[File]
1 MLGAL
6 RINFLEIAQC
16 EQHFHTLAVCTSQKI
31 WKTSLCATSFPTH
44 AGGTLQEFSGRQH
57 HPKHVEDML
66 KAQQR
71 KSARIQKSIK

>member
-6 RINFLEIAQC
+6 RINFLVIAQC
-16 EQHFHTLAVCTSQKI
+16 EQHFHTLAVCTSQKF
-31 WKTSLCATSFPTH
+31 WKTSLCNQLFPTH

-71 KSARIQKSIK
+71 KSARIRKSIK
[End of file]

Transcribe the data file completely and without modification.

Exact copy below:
1 MLGAL
6 RINFLEIAQC
16 EQHFHTLAVCTSQKI
31 WKTSLCATSFPTH
44 AGGTLQEFSGRQH
57 HPKHVEDML
66 KAQQR
71 KSARIQKSIK

>member
-6 RINFLEIAQC
+6 RINFLVIAQC
-16 EQHFHTLAVCTSQKI
+16 EQHFHTLAVCTSQKF
-31 WKTSLCATSFPTH
+31 WKTSLCNQLFPTH

-71 KSARIQKSIK
+71 KSARIRKSIK